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Future Implications: Why Microsoft will fear Google and Linux

The skepticism is over--with Google's membership in the Open Invention Network, Redmond is in for a rude awakening.

Google and Microsoft are at it again. But this time Google is attacking Microsoft for threatening Linux users for patent violations.

In an announcement made earlier this week, Google signed on with the Open Invention Network (OIN), which is supported by Red Hat and a few other Linux heavyweights. The Open Invention Network is an organization designed by and for Linux developers, distributors, sellers, resellers, and end-users to protect them from the onslaught of costly lawsuits or other attempts made on them by bigger and better-funded enterprises. But until Google joined the fray on the side of the OIN, some people were skeptical of the ability of Linux to stand up to Microsoft.

That skepticism is over--Microsoft is in for a rude awakening.

Microsoft and Google are two of the most powerful tech companies you will ever come across. Microsoft carries no debt in its financial structure. Google carries no debt in its financial structure. Microsoft enjoys a $281.26 billion market cap while Google harbors about half that. What does all of this mean? Both companies have lots of cash with high-powered lawyers who are poised to take each other to task. And while I believe this is true and both companies will square off in a courtroom eventually, Microsoft is deathly afraid of Google. Google may not have the cash on hand that Microsoft does, but it has a more advantageous public perception as well as the same contacts and pull with Congress that Bill and his boys have.

If you take a look back at all of the lawsuits Microsoft has been a part of, I don't think you can find me one instance where the company wasn't able to get its way. The federal government tried to take Microsoft to task and even that didn't work!

But the difference between the late '90s and today is that Google wields equal, if not more, power than Microsoft. If Redmond took on the boys at Google, it would be ugly and costly for sure. But regardless of the camp you side with, Google would come out on top.

Microsoft's claim on patent violations is nothing more than glorified bullying in the hopes that the "weak" will raise the white flag. Along with threats of costly lawsuits, Microsoft has also silently hinted that it would accept a closure of the distributions in return for some financial remuneration. But finally Google has stepped in to raise the ante. Why should Microsoft be allowed to bully these Linux developers? An even better question: why does Microsoft bully these developers?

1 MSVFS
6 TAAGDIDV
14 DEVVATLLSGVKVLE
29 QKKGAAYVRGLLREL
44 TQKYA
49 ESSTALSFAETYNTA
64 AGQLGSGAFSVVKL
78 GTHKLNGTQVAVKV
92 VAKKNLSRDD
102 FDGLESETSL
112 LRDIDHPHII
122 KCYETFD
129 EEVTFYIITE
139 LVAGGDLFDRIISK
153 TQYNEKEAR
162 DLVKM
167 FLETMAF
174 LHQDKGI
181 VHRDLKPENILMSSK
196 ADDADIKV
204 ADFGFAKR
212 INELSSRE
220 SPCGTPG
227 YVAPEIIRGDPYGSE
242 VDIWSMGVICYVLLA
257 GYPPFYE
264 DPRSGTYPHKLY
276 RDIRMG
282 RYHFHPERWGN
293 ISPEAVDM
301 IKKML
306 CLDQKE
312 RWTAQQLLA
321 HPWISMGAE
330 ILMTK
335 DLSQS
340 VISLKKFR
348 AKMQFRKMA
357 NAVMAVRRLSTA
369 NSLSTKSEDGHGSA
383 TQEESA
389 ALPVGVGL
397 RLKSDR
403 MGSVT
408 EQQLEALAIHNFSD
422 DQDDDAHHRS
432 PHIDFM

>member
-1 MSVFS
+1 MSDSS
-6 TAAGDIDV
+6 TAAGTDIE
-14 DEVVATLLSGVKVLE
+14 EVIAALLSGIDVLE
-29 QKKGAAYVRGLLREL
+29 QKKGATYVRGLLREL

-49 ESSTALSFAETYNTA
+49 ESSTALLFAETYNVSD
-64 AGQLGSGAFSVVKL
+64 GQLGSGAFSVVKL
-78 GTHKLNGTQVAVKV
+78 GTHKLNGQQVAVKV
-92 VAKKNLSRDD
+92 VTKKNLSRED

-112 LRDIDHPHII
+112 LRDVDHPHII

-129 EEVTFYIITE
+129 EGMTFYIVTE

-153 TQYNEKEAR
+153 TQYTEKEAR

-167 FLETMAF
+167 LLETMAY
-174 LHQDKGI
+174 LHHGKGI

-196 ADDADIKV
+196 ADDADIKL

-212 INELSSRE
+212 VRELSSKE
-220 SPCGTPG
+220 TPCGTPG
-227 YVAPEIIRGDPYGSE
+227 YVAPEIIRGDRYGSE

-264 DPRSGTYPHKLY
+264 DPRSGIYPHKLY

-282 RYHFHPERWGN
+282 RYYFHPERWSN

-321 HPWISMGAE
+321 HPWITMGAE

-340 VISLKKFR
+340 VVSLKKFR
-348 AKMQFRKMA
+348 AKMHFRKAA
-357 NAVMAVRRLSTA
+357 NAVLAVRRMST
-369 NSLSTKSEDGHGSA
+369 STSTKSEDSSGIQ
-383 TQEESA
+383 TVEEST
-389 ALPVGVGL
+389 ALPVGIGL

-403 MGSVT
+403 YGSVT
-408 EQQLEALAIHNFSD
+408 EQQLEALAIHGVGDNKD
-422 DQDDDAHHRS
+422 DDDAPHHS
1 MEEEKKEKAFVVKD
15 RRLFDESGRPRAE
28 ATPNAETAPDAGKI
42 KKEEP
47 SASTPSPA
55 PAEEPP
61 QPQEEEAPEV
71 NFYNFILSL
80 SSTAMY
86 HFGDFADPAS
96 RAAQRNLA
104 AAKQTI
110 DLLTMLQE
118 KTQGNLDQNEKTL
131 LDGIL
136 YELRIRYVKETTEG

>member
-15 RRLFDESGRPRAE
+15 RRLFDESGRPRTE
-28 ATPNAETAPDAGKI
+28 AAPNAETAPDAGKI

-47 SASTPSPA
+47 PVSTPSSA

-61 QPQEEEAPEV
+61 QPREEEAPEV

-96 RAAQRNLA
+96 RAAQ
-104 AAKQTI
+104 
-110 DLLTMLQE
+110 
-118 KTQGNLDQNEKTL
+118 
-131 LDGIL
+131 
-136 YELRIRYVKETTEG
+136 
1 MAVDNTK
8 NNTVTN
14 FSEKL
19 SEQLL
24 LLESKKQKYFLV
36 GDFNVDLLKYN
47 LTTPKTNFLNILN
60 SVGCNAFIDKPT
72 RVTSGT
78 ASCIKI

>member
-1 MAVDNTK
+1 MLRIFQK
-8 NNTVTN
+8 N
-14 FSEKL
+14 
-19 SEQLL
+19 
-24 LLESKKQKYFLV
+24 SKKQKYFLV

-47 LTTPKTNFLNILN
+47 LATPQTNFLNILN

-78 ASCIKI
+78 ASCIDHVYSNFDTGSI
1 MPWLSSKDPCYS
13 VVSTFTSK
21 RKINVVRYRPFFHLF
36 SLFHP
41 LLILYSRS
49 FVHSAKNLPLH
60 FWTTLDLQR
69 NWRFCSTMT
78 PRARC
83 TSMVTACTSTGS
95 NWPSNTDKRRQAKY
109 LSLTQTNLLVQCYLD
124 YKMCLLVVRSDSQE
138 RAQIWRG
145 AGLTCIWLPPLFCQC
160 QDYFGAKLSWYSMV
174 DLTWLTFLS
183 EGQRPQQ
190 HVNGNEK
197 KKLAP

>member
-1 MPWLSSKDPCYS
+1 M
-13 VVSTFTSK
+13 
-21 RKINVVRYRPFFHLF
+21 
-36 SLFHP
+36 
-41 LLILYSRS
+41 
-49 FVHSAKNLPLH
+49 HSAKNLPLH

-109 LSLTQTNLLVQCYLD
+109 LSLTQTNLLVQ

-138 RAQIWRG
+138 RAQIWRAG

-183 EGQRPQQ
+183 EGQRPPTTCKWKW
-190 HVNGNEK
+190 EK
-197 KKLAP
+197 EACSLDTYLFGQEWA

It's very simple: because they could. But with the inclusion of Google in the OIN, could has become the operative word. Microsoft doesn't want to have an all-out battle with Google--it's too costly, and if Google wins, where does Microsoft stand?

But Microsoft's fear of Google goes far beyond Linux and open source. Microsoft is deathly afraid of Google's continued dominance on the stock market, Google's significant control over Web searching and, most important, Google's dominance on Internet advertising. Google represents the future of the technology industry while Microsoft is the past. And while Microsoft knows this and is desperately trying to work its way back to prominence, it has a long way to go, and sparring with Google for a few rounds will not help matters.

Microsoft and Google will have a day to go at each other for everything--the writing is on the wall. But at this point in each company's development cycle, the time for a fight just isn't right for Microsoft, while Google would welcome a knock-down, drag-out. Simply put, a fight between Microsoft and Google would end badly for the former, while the latter would cement itself as the most prominent tech company for the next decade.

As hard to believe as it is, Microsoft is running scared. Courtesy of Google.

Every Thursday, Don picks a current-events topic and discusses how it will impact us in the future. Check out more from Don's Future Implications series.